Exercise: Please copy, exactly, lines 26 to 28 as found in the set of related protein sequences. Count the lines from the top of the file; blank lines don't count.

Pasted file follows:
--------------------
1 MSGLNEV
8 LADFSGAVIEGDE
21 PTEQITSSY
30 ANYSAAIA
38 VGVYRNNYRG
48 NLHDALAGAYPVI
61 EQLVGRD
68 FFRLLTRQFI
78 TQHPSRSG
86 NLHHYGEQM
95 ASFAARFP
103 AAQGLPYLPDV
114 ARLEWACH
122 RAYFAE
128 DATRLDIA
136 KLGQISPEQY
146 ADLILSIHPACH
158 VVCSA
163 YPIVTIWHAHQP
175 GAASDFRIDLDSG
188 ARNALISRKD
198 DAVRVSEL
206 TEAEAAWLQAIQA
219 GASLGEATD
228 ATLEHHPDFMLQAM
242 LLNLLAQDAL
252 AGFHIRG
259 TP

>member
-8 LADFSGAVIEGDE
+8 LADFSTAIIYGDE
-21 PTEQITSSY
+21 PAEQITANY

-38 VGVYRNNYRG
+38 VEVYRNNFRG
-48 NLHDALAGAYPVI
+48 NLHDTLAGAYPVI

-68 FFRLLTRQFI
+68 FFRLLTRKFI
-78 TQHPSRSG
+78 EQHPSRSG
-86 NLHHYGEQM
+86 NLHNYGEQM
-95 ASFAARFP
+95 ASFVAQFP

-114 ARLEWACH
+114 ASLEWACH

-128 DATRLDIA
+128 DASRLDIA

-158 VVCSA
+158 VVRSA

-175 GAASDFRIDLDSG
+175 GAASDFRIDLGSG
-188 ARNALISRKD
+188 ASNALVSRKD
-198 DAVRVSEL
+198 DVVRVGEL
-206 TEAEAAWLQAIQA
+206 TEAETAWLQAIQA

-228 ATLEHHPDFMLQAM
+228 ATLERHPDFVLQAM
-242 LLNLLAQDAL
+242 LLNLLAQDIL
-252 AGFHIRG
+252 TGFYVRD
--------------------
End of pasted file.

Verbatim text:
242 LLNLLAQDAL
252 AGFHIRG
259 TP